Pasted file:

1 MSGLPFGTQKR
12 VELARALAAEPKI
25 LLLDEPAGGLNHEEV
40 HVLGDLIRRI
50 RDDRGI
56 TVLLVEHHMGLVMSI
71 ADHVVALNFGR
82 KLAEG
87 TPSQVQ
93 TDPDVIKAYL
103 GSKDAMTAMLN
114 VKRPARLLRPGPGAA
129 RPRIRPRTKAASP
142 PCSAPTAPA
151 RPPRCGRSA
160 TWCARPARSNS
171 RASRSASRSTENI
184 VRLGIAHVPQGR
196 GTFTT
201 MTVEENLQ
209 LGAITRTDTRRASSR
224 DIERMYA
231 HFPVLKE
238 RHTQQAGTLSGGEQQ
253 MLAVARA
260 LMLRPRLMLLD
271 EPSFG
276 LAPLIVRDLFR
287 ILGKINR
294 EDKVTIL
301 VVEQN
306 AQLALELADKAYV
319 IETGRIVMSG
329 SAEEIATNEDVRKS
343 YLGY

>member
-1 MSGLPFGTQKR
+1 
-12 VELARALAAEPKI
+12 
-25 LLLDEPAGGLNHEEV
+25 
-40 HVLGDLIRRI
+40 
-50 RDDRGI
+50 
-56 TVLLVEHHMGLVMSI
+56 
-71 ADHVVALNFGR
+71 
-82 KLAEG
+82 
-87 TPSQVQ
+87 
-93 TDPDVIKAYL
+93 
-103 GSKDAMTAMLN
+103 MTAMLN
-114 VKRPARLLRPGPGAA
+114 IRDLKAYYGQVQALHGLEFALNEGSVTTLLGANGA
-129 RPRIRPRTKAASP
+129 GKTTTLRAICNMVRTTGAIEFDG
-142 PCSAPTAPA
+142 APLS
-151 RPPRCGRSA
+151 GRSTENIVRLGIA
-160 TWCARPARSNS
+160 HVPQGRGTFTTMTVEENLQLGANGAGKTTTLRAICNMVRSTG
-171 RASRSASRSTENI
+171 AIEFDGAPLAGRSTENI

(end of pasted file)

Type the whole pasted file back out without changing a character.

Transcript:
1 MSGLPFGTQKR
12 VELARALAAEPKI
25 LLLDEPAGGLNHEEV
40 HVLGDLIRRI
50 RDDRGI
56 TVLLVEHHMGLVMSI
71 ADHVVALNFGR
82 KLAEG
87 TPSQVQ
93 TDPDVIKAYL
103 GSKDAMTAMLN
114 VKRPARLLRPGPGAA
129 RPRIRPRTKAASP
142 PCSAPTAPA
151 RPPRCGRSA
160 TWCARPARSNS
171 RASRSASRSTENI
184 VRLGIAHVPQGR
196 GTFTT
201 MTVEENLQ
209 LGAITRTDTRRASSR
224 DIERMYA
231 HFPVLKE
238 RHTQQAGTLSGGEQQ
253 MLAVARA
260 LMLRPRLMLLD
271 EPSFG
276 LAPLIVRDLFR
287 ILGKINR
294 EDKVTIL
301 VVEQN
306 AQLALELADKAYV
319 IETGRIVMSG
329 SAEEIATNEDVRKS
343 YLGY

>member
-1 MSGLPFGTQKR
+1 
-12 VELARALAAEPKI
+12 
-25 LLLDEPAGGLNHEEV
+25 
-40 HVLGDLIRRI
+40 
-50 RDDRGI
+50 
-56 TVLLVEHHMGLVMSI
+56 
-71 ADHVVALNFGR
+71 
-82 KLAEG
+82 
-87 TPSQVQ
+87 
-93 TDPDVIKAYL
+93 
-103 GSKDAMTAMLN
+103 MTAMLN
-114 VKRPARLLRPGPGAA
+114 IRDLKAYYGQVQALHGLEFALNEGSVTTLLGANGA
-129 RPRIRPRTKAASP
+129 GKTTTLRAICNMVRTTGAIEFDG
-142 PCSAPTAPA
+142 APLS
-151 RPPRCGRSA
+151 GRSTENIVRLGIA
-160 TWCARPARSNS
+160 HVPQGRGTFTTMTVEENLQLGANGAGKTTTLRAICNMVRSTG
-171 RASRSASRSTENI
+171 AIEFDGAPLAGRSTENI